The story of Advance Signal is not unique. Similar speculative rallies have taken place in other stocks due to mistaken identity including Zoom Technologies (ZOOM) which has been mistaken for Zoom Communication (ZM). 

Cases of mistaken identity are nothing new. In 1999, in the midst of the dot com bubble, a tiny penny stock soared 37,636% when it was mistaken for a company with a similar name that had filed to go public.

While many of these rather amusing stories seem to be innocent cases of mistaken identity, market manipulators have leveraged the gullibility of investors in the past to make a quick buck. 

The Repeal of Prohibition

In 1933, Prohibition was repealed in the United States when the 21st Amendment was ratified. Congress proposed the amendment on February 20 but it was not ratified by a sufficient number of states until December 5 when it took effect. When the amendment was proposed by Congress, no one knew whether enough states would act or when. But businessmen and speculators were not going to wait for full clarity before acting.

Joseph P. Kennedy was one of the most successful speculators of the 1920s and one of the few who emerged unscathed from the 1929 stock market crash. In fact, Kennedy not only was unharmed by the crash but profited from it through well timed short positions. A wealthy man prior to the Great Depression, Kennedy became even more wealthy during the early 1930s.

In a world where information flowed at a much slower pace, opportunities for outright manipulation and fraud abounded. With the end of Prohibition on the horizon, investors were searching for “repeal stocks” — companies that would benefit from the boom in alcohol sales that was expected. Owens-Illinois was one of the popular stocks of 1933 because it made glass bottles needed to distribute alcoholic beverages.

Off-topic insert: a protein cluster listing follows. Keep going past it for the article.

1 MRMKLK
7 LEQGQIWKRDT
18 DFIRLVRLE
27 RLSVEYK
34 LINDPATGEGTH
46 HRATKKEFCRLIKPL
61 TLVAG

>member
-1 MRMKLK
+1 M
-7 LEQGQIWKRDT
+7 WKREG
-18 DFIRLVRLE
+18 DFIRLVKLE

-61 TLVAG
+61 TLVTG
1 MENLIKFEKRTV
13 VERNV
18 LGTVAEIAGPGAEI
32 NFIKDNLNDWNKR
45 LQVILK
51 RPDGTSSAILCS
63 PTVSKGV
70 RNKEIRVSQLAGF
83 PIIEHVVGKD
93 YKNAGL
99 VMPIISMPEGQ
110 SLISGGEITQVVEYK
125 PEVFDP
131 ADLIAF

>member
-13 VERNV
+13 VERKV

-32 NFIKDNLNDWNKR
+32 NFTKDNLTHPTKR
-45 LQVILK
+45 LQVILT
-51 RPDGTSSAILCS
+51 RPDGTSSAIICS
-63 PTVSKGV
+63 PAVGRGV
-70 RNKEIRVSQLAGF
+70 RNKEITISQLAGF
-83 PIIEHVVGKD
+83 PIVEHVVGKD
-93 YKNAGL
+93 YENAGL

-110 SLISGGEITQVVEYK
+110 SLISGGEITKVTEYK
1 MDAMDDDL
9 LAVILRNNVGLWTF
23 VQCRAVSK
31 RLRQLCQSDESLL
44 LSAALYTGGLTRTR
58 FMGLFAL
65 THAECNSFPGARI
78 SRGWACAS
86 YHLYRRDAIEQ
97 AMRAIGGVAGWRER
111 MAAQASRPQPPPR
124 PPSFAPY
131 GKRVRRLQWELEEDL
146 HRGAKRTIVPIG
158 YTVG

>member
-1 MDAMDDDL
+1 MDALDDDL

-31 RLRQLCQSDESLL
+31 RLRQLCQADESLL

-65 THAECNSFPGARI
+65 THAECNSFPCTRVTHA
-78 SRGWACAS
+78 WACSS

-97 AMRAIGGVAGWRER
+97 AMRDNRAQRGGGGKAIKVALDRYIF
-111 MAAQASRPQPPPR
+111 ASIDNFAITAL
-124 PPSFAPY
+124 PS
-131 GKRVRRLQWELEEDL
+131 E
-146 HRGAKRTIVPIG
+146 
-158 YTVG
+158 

In a syndicate that included Lehman Brothers among other well known firms and individuals, Kennedy purchased 65,000 shares of a company called Libbey-Owens-Ford which manufactured plate glass for automobiles. According to his biographer, Kennedy was knowingly engaging in stock manipulation:

“The syndicate, of which Kennedy was the largest individual investor, placed its Libbey-Owens-Ford stock orders in the hands of two pool managers, who divided them into several parcels and began trading them wildly on the New York Stock Exchange. As one of the pool managers later admitted under questioning by Ferdinand Pecora before the Senate Committee on Banking and Currency, the enterprise was constructed on the correct assumption that if the pool managers pumped up volume by buying and selling shares to one another, investors would take notice and start buying shares of Libbey-Owens-Ford on the mistaken belief that they were buying shares of Owens-Illinois, the bottle manufacturer.

Kennedy profited enormously from the stock pool and invested some of his profits in Owens-Illinois.”

— The Patriarch: The Remarkable Life and Turbulent Times of Joseph P. Kennedy, p. 192